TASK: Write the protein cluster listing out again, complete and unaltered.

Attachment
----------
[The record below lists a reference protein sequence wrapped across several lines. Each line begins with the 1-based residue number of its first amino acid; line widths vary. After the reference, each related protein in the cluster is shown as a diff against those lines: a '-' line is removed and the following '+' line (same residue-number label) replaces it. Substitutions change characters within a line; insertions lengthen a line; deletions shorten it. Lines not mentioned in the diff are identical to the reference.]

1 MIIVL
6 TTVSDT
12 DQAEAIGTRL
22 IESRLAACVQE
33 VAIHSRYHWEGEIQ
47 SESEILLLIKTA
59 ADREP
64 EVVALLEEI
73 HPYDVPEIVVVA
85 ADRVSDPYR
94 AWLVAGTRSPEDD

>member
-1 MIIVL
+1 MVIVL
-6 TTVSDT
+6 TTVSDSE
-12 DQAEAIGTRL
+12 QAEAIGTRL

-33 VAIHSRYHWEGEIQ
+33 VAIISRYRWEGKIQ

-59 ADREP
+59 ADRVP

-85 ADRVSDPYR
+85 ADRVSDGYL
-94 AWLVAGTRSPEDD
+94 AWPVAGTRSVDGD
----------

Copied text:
[The record below lists a reference protein sequence wrapped across several lines. Each line begins with the 1-based residue number of its first amino acid; line widths vary. After the reference, each related protein in the cluster is shown as a diff against those lines: a '-' line is removed and the following '+' line (same residue-number label) replaces it. Substitutions change characters within a line; insertions lengthen a line; deletions shorten it. Lines not mentioned in the diff are identical to the reference.]

1 MIIVL
6 TTVSDT
12 DQAEAIGTRL
22 IESRLAACVQE
33 VAIHSRYHWEGEIQ
47 SESEILLLIKTA
59 ADREP
64 EVVALLEEI
73 HPYDVPEIVVVA
85 ADRVSDPYR
94 AWLVAGTRSPEDD

>member
-1 MIIVL
+1 MVIVL
-6 TTVSDT
+6 TTVSDSE
-12 DQAEAIGTRL
+12 QAEAIGTRL

-33 VAIHSRYHWEGEIQ
+33 VAIISRYRWEGKIQ

-59 ADREP
+59 ADRVP

-85 ADRVSDPYR
+85 ADRVSDGYL
-94 AWLVAGTRSPEDD
+94 AWPVAGTRSVDGD